The recent wave of climate change legislation in California also included a new and not particularly well-known law aimed at curbing greenhouse gas (“GHG”) emissions associated with water use. SB 1425 will create a voluntary registry to track the water sector’s energy use and GHG emissions.
According to Senator Pavley, the author of SB 1425, “While some of the water-energy related climate pollution is already covered in the state’s cap-and-trade program (via the electricity generation sector), the state does not currently have a clear accounting of the total greenhouse gas emissions associated with the water system.”
SB 1425 requires CalEPA to oversee the development of a registry for GHG emissions that result from the “water-energy nexus” using the best-available data. Participation in the registry is voluntary and open to water agencies, large water consumers, businesses and others conducting business in the state. SB 1425 provides that entities participating in the registry may qualify for GHG emission reduction incentives. Continue Reading
With Senate Bill 1262 (“SB 1262”), California’s Sustainable Groundwater Management Act (“SGMA”) has become firmly rooted into the State’s water supply planning laws. Specifically, SB 1262 amends the Water Supply Assessment statute (commonly referred to as “SB 610”) and the Written Verification statute (commonly referred to as “SB 221”).
Background – SB 610 & SB 221
As way of background, SB 610 and SB 221 operate to help cities and counties make informed land use decisions by providing the local governments with information on water supply availability. SB 610 and SB 221 are companion laws that promote more collaborative planning between local water suppliers and cities and counties. Both statutes require detailed information regarding water availability to be provided to the city and county decision-makers prior to approval of specified large development projects.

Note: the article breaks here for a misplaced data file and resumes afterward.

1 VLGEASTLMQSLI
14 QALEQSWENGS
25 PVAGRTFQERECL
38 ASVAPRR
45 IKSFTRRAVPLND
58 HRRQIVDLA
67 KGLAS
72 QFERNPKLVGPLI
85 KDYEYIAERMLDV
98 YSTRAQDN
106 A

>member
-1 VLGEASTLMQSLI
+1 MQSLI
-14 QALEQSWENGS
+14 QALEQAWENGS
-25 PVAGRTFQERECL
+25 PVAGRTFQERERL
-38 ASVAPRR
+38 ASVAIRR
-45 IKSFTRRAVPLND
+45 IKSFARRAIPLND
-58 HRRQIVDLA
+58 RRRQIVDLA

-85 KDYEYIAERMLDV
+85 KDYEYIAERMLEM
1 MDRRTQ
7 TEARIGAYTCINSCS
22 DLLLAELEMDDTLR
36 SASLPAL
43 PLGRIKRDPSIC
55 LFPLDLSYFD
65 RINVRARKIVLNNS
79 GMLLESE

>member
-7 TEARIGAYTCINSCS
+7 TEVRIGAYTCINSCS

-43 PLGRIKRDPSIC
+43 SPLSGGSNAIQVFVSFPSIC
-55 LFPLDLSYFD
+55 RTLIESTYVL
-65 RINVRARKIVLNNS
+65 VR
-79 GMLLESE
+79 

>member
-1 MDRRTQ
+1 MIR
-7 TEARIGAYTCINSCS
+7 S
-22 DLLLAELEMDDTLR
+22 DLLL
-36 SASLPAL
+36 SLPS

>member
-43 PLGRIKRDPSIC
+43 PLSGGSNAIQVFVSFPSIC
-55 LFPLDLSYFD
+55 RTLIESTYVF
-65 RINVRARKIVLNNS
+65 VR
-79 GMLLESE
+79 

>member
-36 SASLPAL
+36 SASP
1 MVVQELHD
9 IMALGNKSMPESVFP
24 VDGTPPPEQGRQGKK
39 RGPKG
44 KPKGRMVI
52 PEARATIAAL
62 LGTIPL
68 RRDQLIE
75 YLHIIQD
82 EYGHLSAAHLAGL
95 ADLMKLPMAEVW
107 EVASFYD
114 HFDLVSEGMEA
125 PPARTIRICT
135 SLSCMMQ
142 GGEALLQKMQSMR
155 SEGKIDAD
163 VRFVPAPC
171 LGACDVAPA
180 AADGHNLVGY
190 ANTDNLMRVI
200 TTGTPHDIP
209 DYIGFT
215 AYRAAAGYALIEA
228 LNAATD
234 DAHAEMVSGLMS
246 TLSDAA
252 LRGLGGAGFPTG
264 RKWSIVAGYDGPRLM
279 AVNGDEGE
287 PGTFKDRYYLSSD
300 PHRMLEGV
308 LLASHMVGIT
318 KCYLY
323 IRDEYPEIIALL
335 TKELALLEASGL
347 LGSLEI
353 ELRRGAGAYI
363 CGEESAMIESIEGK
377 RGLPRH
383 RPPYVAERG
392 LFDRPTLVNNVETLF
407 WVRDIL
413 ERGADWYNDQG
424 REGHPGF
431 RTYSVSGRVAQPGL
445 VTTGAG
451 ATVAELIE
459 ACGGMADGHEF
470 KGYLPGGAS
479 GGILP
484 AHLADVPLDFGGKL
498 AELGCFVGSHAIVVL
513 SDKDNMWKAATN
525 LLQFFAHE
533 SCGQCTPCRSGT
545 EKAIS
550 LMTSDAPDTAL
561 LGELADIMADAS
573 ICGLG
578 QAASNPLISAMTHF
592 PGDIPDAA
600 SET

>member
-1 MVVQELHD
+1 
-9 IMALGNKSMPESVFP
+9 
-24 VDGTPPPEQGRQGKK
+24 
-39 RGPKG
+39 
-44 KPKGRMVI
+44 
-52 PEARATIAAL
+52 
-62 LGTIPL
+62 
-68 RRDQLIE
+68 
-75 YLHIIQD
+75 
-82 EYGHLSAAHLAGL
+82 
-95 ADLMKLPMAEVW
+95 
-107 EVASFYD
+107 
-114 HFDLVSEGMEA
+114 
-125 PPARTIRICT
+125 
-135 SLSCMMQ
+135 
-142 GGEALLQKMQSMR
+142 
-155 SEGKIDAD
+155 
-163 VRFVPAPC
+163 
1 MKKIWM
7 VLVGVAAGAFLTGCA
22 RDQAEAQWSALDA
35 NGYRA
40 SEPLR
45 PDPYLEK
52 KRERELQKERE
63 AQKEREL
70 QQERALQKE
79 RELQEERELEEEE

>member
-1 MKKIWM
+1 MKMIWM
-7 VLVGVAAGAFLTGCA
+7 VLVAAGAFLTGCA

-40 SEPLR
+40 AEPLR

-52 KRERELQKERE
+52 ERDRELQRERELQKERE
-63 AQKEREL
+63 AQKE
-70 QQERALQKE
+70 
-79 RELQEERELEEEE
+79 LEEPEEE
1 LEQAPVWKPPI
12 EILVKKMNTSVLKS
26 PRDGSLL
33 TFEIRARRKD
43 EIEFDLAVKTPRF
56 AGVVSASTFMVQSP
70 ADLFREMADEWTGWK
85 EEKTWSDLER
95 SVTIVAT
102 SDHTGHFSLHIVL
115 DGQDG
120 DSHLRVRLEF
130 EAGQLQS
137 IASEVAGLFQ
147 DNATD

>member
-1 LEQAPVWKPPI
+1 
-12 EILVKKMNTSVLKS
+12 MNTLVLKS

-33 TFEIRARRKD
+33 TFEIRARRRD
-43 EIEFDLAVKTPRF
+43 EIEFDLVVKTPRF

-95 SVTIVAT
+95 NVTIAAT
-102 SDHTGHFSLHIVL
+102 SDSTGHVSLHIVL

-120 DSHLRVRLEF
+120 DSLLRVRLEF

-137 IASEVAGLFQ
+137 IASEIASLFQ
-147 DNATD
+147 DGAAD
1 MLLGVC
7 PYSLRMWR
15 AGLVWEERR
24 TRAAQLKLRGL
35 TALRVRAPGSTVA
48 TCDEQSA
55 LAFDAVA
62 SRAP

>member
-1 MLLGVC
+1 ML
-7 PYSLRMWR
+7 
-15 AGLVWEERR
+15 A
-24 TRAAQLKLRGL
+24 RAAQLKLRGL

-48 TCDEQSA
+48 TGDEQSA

Under SB 610, Water Supply Assessments must be provided to local governments for certain projects subject to the California Environmental Quality Act (“CEQA”). The Water Supply Assessment must analyze whether projected water supplies are sufficient to meet the projected water demand of the proposed development project. Similarly, under SB 221, approval by a city or county of certain subdivisions requires an affirmative Written Verification of sufficient water supply. Continue Reading
Update: September 26, 2016
On September 21, 2016, the Honorable George C. Hernandez, Jr. issued the final Statement of Decision, which affirmed the tentative decision denying all claims for relief. The court denied CBD’s petition for writ of mandate.
Original Post: August 22, 2016
As reported in a previous blog post, Earthjustice, on behalf of the Center for Biological Diversity (“CBD”), filed a lawsuit against the California Division of Oil, Gas, and Geothermal Resources (“DOGGR”) in May 2015. The lawsuit attacked DOGGR’s emergency rulemaking for aquifer exemption compliance. Not surprisingly, like all of CBD’s spurious lawsuits attacking DOGGR for implementing its regulatory duties, on August 2, 2016, an Alameda County Superior Court judge issued a tentative ruling denying CBD’s petition for writ of mandate. This is another setback for CBD’s litigation strategy of impeding DOGGR in order to cripple the oil and gas industry.